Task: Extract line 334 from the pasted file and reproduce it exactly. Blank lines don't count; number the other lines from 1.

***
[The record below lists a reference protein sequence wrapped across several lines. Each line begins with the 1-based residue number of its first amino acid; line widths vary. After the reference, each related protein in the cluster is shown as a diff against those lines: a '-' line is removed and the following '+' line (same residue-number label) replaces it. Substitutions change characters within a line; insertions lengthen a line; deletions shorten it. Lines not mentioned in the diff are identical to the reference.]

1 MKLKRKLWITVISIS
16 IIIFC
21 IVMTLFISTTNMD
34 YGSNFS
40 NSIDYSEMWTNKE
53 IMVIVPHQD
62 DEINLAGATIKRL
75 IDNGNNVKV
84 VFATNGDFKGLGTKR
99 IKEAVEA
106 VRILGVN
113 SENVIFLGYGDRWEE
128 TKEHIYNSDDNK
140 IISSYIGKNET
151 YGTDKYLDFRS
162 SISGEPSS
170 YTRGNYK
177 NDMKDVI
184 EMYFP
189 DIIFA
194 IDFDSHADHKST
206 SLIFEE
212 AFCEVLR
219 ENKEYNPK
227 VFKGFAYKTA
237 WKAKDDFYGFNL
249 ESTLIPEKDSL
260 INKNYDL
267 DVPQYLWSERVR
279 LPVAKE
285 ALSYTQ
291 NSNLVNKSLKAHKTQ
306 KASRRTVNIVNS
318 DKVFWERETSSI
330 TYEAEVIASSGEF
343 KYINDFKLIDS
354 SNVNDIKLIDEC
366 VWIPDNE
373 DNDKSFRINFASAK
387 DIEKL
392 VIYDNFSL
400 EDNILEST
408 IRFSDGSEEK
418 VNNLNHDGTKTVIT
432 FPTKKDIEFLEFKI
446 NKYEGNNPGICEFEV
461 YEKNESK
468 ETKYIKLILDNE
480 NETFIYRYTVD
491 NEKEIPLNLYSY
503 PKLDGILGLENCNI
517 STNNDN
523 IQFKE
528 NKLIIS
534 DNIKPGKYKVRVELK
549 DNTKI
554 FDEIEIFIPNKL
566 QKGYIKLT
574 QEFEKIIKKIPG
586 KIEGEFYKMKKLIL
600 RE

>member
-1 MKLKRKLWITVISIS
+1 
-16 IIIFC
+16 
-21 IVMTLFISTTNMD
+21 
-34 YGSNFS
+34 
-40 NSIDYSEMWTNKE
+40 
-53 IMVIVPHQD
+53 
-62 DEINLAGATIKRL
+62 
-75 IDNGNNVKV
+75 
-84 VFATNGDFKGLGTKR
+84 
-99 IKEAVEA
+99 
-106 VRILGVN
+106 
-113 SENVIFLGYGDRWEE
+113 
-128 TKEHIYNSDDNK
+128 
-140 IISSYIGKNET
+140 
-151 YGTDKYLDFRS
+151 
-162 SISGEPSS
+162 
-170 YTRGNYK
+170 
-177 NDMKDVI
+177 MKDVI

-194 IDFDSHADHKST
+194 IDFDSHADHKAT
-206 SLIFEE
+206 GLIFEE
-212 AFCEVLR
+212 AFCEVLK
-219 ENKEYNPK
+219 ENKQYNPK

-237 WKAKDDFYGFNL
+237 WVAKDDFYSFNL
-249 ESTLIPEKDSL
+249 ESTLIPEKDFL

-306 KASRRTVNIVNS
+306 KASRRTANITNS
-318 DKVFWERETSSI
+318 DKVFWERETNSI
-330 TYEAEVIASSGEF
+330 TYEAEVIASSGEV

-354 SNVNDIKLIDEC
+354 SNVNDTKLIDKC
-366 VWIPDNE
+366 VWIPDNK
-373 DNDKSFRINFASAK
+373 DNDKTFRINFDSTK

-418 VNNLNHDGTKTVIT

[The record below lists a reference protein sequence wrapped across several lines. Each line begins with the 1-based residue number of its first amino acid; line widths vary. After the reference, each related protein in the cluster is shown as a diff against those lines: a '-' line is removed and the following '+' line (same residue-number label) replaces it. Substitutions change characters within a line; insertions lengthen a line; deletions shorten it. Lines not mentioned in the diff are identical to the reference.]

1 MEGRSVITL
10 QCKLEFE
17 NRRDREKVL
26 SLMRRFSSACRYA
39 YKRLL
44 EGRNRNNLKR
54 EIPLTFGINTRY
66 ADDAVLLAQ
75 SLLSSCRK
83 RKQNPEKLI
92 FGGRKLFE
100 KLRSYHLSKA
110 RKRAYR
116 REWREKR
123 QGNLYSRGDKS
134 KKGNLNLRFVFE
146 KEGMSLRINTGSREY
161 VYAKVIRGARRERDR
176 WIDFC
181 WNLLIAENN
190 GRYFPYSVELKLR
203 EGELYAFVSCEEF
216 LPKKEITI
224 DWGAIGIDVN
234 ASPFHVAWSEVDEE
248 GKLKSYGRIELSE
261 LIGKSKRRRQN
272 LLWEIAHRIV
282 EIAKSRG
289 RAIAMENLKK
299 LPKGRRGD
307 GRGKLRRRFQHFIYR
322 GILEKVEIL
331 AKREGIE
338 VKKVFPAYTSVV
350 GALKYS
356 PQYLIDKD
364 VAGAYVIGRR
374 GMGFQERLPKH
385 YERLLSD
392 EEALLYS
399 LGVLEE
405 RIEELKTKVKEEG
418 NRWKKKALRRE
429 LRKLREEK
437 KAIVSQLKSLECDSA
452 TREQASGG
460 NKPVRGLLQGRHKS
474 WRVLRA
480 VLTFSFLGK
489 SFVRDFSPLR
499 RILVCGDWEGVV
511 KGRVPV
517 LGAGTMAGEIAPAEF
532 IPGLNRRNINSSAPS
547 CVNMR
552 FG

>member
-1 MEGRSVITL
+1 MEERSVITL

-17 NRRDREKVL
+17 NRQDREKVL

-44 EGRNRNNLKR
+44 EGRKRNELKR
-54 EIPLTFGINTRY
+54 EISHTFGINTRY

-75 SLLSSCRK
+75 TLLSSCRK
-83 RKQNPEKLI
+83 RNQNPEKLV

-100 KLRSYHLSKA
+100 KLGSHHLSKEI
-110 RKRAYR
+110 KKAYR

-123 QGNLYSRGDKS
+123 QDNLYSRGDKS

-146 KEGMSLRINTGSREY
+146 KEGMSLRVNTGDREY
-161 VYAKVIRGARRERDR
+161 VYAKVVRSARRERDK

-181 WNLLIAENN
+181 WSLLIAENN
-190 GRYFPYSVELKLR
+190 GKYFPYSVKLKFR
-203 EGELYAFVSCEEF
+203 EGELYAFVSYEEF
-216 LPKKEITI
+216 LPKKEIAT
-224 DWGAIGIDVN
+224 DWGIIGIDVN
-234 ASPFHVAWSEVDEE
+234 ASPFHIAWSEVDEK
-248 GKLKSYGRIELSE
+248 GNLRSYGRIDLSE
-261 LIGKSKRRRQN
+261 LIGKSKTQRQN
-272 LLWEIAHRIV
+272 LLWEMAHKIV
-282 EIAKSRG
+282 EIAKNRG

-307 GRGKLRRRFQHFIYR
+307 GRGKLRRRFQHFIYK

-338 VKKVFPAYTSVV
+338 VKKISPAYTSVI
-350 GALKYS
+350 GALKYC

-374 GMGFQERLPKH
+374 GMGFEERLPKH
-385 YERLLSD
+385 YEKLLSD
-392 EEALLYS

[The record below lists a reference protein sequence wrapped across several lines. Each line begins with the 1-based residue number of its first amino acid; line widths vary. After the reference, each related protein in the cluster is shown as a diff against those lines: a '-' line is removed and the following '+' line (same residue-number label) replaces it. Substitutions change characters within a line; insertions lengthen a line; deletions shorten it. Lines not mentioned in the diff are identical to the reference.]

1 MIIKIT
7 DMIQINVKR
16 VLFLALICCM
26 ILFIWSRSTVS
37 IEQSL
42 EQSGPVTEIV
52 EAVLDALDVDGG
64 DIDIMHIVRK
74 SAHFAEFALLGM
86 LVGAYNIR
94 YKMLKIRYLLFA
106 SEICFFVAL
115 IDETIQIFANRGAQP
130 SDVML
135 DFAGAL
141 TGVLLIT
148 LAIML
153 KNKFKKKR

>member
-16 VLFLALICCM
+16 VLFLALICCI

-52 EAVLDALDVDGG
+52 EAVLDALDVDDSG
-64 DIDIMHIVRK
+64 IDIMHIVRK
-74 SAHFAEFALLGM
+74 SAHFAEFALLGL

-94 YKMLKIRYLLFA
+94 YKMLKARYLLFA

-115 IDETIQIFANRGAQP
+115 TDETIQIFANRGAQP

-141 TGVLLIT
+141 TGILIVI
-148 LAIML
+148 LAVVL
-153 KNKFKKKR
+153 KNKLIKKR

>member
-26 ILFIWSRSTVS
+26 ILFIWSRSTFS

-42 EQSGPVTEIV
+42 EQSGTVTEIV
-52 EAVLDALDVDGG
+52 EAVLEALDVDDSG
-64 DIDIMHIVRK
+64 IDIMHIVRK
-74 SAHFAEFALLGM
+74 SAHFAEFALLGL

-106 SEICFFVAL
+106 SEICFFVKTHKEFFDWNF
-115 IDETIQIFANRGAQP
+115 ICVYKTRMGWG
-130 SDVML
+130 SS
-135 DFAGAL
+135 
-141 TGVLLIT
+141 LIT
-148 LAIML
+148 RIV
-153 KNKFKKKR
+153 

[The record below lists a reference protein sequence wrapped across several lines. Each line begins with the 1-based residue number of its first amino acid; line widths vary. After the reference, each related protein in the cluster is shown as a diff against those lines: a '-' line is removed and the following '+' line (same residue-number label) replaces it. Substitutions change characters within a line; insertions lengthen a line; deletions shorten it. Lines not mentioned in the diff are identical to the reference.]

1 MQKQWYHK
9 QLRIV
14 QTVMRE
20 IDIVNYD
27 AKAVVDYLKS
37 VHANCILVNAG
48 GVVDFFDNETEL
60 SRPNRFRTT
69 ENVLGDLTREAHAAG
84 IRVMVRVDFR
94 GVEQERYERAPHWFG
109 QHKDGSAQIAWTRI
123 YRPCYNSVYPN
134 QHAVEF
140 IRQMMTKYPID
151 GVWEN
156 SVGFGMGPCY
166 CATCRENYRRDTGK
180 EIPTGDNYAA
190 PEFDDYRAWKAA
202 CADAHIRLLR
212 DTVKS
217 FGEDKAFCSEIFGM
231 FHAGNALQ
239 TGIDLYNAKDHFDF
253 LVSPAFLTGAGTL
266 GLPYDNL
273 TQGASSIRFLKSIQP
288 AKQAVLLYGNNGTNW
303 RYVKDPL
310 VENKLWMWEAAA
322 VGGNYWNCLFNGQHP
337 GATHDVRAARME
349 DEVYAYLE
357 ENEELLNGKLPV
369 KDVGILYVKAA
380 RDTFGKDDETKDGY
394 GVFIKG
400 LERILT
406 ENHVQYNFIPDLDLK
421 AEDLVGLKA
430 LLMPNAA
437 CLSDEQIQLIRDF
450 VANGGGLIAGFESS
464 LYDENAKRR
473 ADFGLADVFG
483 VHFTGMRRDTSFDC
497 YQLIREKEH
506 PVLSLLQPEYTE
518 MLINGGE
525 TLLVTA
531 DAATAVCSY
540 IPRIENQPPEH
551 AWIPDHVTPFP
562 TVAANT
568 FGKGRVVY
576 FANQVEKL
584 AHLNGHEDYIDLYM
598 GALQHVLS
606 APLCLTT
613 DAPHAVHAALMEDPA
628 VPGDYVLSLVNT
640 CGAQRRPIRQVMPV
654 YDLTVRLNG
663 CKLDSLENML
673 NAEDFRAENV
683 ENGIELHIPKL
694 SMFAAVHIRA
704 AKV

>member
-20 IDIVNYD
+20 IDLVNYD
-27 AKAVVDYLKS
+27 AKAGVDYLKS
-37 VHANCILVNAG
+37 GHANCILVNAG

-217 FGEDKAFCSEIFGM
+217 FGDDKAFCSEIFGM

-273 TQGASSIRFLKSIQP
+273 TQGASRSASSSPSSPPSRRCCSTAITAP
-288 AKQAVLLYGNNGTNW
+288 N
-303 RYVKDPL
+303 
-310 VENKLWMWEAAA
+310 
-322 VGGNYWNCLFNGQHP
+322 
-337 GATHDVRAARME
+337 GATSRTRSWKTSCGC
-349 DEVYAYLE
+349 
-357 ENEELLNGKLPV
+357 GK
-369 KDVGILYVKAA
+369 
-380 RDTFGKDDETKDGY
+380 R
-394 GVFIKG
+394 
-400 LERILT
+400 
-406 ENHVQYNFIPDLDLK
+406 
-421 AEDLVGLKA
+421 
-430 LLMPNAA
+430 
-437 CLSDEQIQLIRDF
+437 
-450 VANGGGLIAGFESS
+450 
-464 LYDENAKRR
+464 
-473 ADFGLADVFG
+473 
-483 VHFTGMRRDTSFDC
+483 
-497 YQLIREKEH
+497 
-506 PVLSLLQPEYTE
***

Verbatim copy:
349 DEVYAYLE